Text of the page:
OPINION: A new use for an old armory in Wallingford?

OPINION: A new use for an old armory in Wallingford?

The news that Wallingford seems to have found a new location for its police headquarters — a one-story office building on a little over 9 acres at 100 Barnes Road — brings up the obvious question of what to do with the old building if this plan goes through, as appears to be very likely.

After all, the imposing castle at 121 N. Main St. that once was a state armory for the National Guard and has served as the police department’s HQ since 1986 stands in the heart of what you might call the town’s nightlife district. There it is, cheek by jowl with such attractions as Gaetano’s Tavern on Main, Archie Moore’s, Michael’s Trattoria, The Library Wine Bar and Bistro and the Half Moon Coffee & Grille Café.

So, what will it be? Another restaurant? Another bar? Or maybe the town has some other use for it. Worst case: another parking lot.

That would be a shame, not just because the place, built in 1920, is such a striking edifice but also because some residents will remember back to when it was a center of civic entertainment. Lyman Hall High school students used to play basketball and hold their proms there. 

Going further back, according to historicbuildingsct.com and Record-Journal archives, the Maytime Ball was the premier event of the spring in Wallingford for more than 40 years, with local residents decked out in formal gowns and tuxedos or suits, dancing to Big Band music.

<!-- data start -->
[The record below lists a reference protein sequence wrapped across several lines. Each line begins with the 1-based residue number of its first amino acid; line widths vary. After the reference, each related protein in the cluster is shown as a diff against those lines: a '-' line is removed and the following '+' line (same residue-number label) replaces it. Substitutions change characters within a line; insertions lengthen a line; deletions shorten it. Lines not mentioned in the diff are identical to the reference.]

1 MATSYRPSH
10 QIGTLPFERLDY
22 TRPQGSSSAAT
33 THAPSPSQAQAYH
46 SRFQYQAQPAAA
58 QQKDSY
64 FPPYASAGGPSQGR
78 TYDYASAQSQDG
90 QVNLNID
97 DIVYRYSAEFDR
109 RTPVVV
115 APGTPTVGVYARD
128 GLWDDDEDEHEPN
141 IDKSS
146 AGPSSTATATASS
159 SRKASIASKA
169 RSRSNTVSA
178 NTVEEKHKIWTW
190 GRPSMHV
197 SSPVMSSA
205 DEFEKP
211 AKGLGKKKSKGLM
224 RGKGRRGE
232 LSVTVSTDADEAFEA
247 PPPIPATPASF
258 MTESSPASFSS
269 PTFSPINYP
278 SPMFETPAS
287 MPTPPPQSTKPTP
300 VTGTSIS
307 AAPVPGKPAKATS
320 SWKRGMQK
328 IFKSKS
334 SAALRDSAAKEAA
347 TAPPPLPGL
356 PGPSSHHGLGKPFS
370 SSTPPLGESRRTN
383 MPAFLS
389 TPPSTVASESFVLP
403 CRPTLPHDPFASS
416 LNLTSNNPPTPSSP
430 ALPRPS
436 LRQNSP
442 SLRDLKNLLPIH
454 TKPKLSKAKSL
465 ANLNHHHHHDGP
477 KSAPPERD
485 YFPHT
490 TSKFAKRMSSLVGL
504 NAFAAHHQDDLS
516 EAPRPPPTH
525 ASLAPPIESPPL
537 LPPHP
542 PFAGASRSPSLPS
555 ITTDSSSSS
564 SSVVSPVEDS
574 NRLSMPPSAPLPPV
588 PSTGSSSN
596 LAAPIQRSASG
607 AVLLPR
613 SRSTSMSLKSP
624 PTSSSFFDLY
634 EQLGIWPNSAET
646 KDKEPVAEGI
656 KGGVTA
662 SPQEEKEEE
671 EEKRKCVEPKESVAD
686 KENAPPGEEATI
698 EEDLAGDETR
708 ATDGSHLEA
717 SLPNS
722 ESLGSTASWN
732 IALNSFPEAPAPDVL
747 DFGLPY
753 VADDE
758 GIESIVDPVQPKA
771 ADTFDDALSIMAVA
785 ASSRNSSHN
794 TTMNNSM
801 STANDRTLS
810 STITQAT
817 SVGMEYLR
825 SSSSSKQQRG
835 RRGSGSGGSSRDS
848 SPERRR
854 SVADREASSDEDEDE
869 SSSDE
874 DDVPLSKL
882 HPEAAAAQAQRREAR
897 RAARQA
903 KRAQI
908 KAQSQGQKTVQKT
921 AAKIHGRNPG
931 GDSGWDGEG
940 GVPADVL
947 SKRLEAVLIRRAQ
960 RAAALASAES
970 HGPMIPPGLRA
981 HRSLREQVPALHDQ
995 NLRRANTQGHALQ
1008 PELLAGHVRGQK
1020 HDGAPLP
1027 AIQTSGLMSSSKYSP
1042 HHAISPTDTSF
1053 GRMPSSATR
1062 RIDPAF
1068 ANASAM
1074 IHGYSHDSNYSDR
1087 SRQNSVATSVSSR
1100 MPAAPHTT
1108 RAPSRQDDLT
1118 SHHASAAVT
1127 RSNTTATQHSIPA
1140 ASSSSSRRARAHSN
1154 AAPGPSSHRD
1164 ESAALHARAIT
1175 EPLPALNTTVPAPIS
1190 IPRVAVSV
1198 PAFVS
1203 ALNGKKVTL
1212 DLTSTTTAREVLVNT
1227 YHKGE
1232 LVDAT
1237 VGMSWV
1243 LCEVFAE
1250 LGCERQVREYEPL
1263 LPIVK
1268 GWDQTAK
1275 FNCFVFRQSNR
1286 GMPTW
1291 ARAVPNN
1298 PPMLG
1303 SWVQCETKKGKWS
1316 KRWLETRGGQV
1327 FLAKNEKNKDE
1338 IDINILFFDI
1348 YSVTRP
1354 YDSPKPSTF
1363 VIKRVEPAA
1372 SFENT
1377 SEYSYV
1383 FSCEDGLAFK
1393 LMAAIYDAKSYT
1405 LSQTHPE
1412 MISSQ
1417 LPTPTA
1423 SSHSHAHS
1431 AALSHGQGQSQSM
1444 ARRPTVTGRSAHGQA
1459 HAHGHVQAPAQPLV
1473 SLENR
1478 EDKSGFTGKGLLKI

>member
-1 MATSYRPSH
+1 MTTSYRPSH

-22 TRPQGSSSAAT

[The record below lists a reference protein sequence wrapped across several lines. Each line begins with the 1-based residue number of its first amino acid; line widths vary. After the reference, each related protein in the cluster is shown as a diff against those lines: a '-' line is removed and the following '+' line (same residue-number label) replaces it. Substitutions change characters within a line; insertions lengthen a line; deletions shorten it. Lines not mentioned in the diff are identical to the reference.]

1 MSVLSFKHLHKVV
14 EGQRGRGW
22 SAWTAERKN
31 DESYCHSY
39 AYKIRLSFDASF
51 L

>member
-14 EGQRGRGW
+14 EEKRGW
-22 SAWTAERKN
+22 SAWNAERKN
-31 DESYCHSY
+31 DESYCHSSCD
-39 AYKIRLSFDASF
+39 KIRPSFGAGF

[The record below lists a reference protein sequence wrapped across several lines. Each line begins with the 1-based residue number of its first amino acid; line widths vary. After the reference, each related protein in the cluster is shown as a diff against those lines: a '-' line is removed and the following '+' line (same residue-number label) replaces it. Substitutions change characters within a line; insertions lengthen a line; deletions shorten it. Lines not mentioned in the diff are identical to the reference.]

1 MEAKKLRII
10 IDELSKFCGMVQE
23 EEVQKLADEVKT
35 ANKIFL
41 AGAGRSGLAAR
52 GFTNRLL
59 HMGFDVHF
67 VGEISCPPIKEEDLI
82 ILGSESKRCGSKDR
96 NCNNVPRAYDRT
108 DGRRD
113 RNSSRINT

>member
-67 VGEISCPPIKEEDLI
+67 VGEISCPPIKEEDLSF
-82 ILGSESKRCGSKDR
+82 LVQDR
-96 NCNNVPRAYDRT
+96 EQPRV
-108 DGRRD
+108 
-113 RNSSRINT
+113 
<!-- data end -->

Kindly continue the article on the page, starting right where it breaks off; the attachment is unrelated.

And in April of 1904 upwards of 500 people attended the Company K Masque Ball there.

The Wallingford Armory was also where Meriden native Max E. Muravnick captured the Connecticut flyweight boxing crown as an amateur in 1921 with a win over Wallingford's Joe De Baise.

Which brings us to the former Meriden Armory, built in 1908 and abandoned by the National Guard in 1998, an imposing venue that looms over East Main Street and was the site of Muravnick’s first professional boxing match.

The building changed hands over the years and at one point in the 1990s the city was considering it for a youth recreation center. Then Wayne Barneschi, owner of the Trail of Terror in Wallingford, wanted to turn it into something called the ”Armory of Darkness,” which was to be another Halloween attraction. But by 1998 it was determined to be in “extreme disrepair,” with parts of it actually collapsing. And besides, with almost no parking it was considered “obsolete.”

And now I’m feeling a bit obsolete as well, because I have one, faint memory of another state armory, the one that still stands proudly on Arch Street in New Britain. It seems there was a moment in the distant past when I must have been talked into attending a “record hop” there. Carbon dating points to sometime in the late 1950s or the very early 1960s.

Built in 1886, by 1986 the armory was in rough shape and had lost its original dome. It has since been renovated and now contains low-income housing under the inviting name Armory Court.

Oh, New Britain still has a “facility” that the Connecticut Military Department calls an armory, but it’s just a very drab building on Stanley Street that looks like it belongs in a business park.

And that’s the way it is.

Reach Glenn Richter at grichter@record-journal.com.

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